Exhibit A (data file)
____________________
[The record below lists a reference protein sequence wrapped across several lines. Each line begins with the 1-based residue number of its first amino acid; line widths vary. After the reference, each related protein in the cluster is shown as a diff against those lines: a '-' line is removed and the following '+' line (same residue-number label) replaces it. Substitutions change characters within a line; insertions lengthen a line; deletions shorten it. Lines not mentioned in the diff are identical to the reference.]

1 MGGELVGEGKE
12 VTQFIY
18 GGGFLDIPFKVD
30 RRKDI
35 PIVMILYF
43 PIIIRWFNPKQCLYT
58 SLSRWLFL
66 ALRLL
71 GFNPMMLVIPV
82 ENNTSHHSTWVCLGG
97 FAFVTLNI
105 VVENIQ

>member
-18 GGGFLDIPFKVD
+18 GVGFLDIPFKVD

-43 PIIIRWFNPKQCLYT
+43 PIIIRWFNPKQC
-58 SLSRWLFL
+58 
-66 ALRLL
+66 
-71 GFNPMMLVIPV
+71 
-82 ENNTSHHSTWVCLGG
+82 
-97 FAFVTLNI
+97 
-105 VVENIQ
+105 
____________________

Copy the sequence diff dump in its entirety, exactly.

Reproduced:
[The record below lists a reference protein sequence wrapped across several lines. Each line begins with the 1-based residue number of its first amino acid; line widths vary. After the reference, each related protein in the cluster is shown as a diff against those lines: a '-' line is removed and the following '+' line (same residue-number label) replaces it. Substitutions change characters within a line; insertions lengthen a line; deletions shorten it. Lines not mentioned in the diff are identical to the reference.]

1 MGGELVGEGKE
12 VTQFIY
18 GGGFLDIPFKVD
30 RRKDI
35 PIVMILYF
43 PIIIRWFNPKQCLYT
58 SLSRWLFL
66 ALRLL
71 GFNPMMLVIPV
82 ENNTSHHSTWVCLGG
97 FAFVTLNI
105 VVENIQ

>member
-18 GGGFLDIPFKVD
+18 GVGFLDIPFKVD

-43 PIIIRWFNPKQCLYT
+43 PIIIRWFNPKQC
-58 SLSRWLFL
+58 
-66 ALRLL
+66 
-71 GFNPMMLVIPV
+71 
-82 ENNTSHHSTWVCLGG
+82 
-97 FAFVTLNI
+97 
-105 VVENIQ
+105 